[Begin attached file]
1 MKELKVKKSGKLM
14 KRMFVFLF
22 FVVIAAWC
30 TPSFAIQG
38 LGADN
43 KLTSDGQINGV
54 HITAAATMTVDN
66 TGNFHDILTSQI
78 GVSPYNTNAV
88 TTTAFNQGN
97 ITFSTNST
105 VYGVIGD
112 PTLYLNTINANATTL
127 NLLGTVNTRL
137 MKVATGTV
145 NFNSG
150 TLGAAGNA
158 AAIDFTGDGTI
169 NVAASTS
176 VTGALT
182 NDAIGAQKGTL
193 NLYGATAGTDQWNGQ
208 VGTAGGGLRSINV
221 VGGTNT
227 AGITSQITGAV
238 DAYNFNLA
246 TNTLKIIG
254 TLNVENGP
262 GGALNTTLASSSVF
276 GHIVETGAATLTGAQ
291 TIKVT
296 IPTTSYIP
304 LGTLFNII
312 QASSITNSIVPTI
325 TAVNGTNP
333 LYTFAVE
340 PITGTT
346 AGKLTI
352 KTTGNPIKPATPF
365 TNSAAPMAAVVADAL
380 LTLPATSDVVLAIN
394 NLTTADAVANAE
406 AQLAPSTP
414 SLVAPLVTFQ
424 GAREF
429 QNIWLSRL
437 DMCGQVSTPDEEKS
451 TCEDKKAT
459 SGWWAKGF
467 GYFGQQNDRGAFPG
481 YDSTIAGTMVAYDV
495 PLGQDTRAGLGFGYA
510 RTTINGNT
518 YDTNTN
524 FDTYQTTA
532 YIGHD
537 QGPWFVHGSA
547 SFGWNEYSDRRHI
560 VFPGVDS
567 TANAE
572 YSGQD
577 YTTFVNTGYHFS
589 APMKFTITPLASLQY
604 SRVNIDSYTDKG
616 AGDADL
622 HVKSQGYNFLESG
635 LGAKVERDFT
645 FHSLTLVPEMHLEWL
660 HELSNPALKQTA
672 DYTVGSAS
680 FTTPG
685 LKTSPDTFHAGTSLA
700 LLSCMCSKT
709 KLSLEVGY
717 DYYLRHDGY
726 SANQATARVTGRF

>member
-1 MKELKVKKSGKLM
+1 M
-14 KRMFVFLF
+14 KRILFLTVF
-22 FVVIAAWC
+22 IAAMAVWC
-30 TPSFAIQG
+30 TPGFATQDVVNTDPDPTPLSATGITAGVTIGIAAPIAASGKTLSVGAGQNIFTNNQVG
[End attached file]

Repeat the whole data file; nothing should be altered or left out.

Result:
1 MKELKVKKSGKLM
14 KRMFVFLF
22 FVVIAAWC
30 TPSFAIQG
38 LGADN
43 KLTSDGQINGV
54 HITAAATMTVDN
66 TGNFHDILTSQI
78 GVSPYNTNAV
88 TTTAFNQGN
97 ITFSTNST
105 VYGVIGD
112 PTLYLNTINANATTL
127 NLLGTVNTRL
137 MKVATGTV
145 NFNSG
150 TLGAAGNA
158 AAIDFTGDGTI
169 NVAASTS
176 VTGALT
182 NDAIGAQKGTL
193 NLYGATAGTDQWNGQ
208 VGTAGGGLRSINV
221 VGGTNT
227 AGITSQITGAV
238 DAYNFNLA
246 TNTLKIIG
254 TLNVENGP
262 GGALNTTLASSSVF
276 GHIVETGAATLTGAQ
291 TIKVT
296 IPTTSYIP
304 LGTLFNII
312 QASSITNSIVPTI
325 TAVNGTNP
333 LYTFAVE
340 PITGTT
346 AGKLTI
352 KTTGNPIKPATPF
365 TNSAAPMAAVVADAL
380 LTLPATSDVVLAIN
394 NLTTADAVANAE
406 AQLAPSTP
414 SLVAPLVTFQ
424 GAREF
429 QNIWLSRL
437 DMCGQVSTPDEEKS
451 TCEDKKAT
459 SGWWAKGF
467 GYFGQQNDRGAFPG
481 YDSTIAGTMVAYDV
495 PLGQDTRAGLGFGYA
510 RTTINGNT
518 YDTNTN
524 FDTYQTTA
532 YIGHD
537 QGPWFVHGSA
547 SFGWNEYSDRRHI
560 VFPGVDS
567 TANAE
572 YSGQD
577 YTTFVNTGYHFS
589 APMKFTITPLASLQY
604 SRVNIDSYTDKG
616 AGDADL
622 HVKSQGYNFLESG
635 LGAKVERDFT
645 FHSLTLVPEMHLEWL
660 HELSNPALKQTA
672 DYTVGSAS
680 FTTPG
685 LKTSPDTFHAGTSLA
700 LLSCMCSKT
709 KLSLEVGY
717 DYYLRHDGY
726 SANQATARVTGRF

>member
-1 MKELKVKKSGKLM
+1 M
-14 KRMFVFLF
+14 KRILFLTVF
-22 FVVIAAWC
+22 IAAMAVWC
-30 TPSFAIQG
+30 TPGFATQDVVNTDPDPTPLSATGITAGVTIGIAAPIAASGKTLSVGAGQNIFTNNQVG